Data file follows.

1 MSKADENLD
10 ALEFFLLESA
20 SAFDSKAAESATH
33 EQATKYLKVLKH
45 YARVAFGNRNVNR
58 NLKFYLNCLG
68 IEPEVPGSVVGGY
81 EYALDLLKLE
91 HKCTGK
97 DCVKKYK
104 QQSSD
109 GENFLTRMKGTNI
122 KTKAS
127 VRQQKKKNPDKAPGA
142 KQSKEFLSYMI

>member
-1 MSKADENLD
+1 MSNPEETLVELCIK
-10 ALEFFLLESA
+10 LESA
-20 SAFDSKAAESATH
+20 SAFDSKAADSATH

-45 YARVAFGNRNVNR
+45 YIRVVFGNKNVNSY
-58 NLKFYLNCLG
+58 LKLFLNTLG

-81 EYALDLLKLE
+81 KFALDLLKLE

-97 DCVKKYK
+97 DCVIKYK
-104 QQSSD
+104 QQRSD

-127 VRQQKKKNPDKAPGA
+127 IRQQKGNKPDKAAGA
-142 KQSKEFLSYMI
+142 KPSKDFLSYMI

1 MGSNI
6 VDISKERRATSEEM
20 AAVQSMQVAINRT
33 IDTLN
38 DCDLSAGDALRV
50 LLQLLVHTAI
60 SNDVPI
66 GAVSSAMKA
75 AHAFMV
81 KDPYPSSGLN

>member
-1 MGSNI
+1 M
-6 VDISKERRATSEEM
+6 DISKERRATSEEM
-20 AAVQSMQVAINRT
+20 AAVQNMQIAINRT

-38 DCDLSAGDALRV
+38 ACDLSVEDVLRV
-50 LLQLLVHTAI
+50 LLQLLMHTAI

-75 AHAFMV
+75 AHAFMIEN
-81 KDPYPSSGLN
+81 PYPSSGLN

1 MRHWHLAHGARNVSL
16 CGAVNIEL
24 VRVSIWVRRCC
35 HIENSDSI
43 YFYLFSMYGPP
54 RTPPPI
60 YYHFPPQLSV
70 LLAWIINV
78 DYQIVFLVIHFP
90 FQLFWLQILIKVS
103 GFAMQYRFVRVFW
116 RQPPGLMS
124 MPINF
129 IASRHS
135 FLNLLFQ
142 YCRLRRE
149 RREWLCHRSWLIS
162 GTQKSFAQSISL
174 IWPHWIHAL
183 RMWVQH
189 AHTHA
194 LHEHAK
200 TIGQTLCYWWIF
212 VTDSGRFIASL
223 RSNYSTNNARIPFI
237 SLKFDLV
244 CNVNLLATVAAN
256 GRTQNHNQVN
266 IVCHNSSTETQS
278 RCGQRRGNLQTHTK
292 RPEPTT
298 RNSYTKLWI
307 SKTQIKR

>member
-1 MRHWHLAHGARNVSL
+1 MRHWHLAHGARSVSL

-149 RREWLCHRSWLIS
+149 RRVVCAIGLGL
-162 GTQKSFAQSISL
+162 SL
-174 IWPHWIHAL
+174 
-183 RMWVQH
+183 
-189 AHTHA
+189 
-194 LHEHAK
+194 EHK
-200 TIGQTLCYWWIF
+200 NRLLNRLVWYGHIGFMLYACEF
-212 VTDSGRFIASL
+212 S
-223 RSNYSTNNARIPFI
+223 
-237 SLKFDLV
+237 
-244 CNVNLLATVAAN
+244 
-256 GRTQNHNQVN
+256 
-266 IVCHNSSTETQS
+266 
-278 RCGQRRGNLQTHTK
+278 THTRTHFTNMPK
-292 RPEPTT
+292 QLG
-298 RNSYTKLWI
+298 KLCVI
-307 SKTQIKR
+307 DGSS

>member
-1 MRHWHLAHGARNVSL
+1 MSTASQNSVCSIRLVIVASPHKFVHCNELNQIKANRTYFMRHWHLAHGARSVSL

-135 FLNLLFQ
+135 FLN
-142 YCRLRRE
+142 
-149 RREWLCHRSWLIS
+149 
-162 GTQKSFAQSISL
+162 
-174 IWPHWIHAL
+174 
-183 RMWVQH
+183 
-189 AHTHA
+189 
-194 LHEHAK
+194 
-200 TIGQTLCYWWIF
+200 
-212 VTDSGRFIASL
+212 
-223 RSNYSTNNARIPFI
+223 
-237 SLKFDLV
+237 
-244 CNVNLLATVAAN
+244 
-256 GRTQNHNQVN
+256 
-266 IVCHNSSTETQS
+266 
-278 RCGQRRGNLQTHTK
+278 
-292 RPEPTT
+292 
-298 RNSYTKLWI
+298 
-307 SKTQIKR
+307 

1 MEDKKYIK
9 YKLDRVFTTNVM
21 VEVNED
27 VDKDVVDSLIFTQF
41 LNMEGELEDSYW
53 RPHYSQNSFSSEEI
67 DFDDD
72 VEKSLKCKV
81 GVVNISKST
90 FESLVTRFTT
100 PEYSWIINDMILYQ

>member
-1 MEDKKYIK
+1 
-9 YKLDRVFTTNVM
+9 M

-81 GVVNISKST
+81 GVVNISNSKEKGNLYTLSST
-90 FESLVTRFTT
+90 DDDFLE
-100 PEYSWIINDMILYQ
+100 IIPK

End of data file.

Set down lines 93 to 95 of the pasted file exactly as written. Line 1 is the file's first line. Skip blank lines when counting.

298 RNSYTKLWI
307 SKTQIKR

>member